On Friday, Massachusetts legislators made progress on a number of significant changes to the state’s cannabis laws. If passed, they will be the first real changes to the state’s highly criticized laws, which have remained untouched since 2017, according to The Boston Globe. Though the changes are not expected to have much of an impact on consumers and patients, they will be crucial to reshaping the industry itself.
The first of the proposed changes would fix a long-time flaw in the current law that prevents cities and towns from hosting cannabis cafes and other “social consumption” facilities. As critics have noted, the lack of social consumption sites has left locals and tourists alike with no legal place to consume cannabis.
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Another of the proposed changes aims to crack down on the excessive impact fees faced by local cannabis companies. Additionally, a portion of cannabis tax revenue will be set aside to help economically disadvantaged individuals enter the industry.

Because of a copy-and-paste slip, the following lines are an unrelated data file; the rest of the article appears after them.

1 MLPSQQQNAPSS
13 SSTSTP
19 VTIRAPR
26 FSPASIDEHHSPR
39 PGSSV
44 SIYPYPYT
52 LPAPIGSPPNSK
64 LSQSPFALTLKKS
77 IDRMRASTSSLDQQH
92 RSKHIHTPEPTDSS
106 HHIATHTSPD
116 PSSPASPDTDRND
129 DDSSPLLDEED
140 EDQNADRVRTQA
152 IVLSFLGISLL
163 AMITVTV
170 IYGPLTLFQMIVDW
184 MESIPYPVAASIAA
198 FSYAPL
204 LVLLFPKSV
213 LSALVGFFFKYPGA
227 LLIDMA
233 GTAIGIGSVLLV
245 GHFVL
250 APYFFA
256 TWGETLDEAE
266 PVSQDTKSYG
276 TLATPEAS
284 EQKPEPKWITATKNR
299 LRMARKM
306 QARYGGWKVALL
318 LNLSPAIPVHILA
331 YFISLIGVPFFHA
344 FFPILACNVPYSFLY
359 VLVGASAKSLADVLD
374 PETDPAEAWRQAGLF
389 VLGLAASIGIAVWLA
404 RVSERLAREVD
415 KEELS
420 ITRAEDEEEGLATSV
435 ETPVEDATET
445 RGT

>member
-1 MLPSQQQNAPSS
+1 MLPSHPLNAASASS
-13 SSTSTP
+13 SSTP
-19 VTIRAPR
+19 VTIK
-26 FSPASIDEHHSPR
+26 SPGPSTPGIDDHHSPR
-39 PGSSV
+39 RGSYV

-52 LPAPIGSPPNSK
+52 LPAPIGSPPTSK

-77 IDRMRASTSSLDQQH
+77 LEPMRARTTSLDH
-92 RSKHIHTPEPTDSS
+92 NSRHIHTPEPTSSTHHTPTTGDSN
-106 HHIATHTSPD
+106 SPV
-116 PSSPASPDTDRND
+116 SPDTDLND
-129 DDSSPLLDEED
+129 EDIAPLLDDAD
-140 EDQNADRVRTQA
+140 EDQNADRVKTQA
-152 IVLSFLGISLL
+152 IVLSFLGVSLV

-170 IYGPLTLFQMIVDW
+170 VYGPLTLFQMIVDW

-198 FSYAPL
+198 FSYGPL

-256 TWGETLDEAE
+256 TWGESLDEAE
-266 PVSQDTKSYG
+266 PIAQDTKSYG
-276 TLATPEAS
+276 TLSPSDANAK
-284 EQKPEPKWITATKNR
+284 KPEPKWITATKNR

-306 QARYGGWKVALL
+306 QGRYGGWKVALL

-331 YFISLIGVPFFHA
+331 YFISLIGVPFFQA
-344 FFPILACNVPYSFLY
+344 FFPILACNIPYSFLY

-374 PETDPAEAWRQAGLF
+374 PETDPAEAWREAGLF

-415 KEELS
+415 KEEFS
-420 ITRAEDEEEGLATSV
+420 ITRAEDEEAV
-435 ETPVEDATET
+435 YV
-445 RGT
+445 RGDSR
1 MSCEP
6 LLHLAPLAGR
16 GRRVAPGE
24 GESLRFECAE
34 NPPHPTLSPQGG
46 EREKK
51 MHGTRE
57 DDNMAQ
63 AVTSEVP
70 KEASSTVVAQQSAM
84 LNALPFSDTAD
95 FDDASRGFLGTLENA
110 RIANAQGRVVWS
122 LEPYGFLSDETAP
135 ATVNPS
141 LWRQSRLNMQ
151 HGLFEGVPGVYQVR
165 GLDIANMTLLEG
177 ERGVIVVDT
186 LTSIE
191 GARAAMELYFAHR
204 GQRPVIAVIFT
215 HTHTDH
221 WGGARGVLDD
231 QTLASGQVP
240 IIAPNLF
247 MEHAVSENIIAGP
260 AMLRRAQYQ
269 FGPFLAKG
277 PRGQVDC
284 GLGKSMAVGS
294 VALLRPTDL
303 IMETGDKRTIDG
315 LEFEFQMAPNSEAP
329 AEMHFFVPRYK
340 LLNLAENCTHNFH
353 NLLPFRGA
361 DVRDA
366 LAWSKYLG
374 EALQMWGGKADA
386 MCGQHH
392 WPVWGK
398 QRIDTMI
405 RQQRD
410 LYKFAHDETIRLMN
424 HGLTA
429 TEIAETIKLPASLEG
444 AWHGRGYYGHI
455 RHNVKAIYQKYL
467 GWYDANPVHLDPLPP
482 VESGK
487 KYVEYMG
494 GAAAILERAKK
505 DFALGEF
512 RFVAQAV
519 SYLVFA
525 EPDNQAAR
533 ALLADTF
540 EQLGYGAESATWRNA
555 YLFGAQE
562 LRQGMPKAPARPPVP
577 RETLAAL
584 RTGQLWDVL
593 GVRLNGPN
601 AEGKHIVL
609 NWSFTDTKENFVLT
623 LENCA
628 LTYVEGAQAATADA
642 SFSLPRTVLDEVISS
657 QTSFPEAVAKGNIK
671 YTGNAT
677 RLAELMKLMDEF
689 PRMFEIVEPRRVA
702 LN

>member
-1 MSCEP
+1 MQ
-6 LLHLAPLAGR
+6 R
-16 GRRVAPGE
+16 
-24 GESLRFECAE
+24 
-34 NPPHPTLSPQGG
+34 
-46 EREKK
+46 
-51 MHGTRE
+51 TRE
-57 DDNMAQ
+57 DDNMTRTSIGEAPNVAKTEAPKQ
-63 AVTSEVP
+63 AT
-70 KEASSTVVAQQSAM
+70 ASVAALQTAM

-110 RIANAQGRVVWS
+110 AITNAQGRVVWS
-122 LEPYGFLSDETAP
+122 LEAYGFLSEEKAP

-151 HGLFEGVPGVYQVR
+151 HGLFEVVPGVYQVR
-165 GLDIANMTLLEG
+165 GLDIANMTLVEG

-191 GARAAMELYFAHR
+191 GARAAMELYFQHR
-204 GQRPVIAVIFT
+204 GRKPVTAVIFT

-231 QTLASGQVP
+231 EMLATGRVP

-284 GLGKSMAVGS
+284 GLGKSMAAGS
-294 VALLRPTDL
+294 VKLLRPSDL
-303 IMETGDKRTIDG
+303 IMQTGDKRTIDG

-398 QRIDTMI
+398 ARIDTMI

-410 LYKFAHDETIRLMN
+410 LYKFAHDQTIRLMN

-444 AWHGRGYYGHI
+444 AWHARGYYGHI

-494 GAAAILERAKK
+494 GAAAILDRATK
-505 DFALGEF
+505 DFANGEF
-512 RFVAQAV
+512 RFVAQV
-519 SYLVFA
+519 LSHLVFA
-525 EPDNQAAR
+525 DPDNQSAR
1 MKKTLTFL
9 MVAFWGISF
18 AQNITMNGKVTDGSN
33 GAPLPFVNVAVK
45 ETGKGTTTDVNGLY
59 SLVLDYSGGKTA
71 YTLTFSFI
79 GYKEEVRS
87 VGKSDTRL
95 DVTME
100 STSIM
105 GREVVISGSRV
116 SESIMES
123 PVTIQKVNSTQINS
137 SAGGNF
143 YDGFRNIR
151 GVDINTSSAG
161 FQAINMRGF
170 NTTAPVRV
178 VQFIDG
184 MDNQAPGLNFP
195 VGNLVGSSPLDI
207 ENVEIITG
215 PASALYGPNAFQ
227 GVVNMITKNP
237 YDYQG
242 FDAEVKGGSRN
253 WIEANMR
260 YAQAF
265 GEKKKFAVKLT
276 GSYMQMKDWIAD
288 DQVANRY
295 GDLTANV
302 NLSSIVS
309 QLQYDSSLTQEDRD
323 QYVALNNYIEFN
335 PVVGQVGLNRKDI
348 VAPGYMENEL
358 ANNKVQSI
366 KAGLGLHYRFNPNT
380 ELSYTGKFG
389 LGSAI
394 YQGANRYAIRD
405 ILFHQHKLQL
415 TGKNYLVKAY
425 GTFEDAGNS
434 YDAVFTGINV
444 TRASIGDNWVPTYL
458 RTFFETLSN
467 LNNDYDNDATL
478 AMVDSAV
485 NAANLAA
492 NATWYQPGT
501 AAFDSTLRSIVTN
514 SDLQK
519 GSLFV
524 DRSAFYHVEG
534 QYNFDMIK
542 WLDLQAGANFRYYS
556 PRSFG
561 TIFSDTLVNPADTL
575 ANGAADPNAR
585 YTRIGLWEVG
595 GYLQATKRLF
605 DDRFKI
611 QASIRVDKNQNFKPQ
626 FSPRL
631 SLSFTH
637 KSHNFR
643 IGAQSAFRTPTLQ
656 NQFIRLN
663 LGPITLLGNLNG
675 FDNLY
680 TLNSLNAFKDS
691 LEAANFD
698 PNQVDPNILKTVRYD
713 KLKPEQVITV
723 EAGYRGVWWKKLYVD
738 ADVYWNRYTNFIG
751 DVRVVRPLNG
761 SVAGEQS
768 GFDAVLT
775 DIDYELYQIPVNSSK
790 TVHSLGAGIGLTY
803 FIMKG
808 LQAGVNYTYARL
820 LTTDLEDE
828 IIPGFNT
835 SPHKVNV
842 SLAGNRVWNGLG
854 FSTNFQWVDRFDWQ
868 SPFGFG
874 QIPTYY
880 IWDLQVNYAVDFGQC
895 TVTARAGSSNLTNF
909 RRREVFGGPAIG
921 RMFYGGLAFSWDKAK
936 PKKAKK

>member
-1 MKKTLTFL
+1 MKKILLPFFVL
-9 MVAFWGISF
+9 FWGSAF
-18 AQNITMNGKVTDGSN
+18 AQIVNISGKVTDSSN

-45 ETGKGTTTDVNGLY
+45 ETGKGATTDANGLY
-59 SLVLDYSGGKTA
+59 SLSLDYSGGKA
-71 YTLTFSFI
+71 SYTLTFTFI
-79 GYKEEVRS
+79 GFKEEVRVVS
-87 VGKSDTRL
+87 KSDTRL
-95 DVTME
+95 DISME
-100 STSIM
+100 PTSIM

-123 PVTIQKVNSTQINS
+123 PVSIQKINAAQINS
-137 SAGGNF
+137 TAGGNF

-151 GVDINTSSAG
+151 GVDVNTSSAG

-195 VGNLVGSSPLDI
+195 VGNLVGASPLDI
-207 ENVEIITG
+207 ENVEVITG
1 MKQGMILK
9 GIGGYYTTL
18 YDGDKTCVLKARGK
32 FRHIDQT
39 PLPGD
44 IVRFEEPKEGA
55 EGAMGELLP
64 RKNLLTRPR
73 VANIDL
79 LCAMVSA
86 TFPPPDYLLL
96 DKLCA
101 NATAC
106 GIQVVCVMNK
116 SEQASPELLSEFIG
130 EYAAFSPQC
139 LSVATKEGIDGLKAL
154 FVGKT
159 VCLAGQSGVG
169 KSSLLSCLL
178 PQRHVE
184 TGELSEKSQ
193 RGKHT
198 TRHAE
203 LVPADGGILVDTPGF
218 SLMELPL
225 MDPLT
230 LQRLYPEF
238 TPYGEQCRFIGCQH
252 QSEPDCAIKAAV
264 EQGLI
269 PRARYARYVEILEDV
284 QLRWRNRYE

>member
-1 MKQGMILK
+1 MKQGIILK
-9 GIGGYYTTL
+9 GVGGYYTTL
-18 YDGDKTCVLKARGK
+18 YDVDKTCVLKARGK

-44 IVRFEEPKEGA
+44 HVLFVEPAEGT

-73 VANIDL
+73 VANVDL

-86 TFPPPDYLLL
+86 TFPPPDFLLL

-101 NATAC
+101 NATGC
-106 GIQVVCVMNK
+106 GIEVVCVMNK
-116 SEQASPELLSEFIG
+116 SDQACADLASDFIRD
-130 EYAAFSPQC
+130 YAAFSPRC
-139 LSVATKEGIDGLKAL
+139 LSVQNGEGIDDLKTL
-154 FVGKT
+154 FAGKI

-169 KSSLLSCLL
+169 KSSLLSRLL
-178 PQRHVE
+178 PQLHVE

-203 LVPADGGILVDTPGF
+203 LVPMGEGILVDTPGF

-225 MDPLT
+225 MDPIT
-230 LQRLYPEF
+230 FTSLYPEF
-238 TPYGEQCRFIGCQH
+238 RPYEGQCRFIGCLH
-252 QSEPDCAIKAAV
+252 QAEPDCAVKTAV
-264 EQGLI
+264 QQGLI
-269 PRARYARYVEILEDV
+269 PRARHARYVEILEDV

The Massachusetts Legislature’s joint committee on cannabis policy has already approved the bills with the changes listed above. The bills are now slated to hit the state’s full House and Senate for approval sometime this spring. With House Speaker Ron Marino already voicing his support, there is much hope that the bills will pass.
What do you think of the proposed changes to Massachusetts’ cannabis laws? Are there any cannabis laws you would like to see changed in your state? Let us know in the comments!
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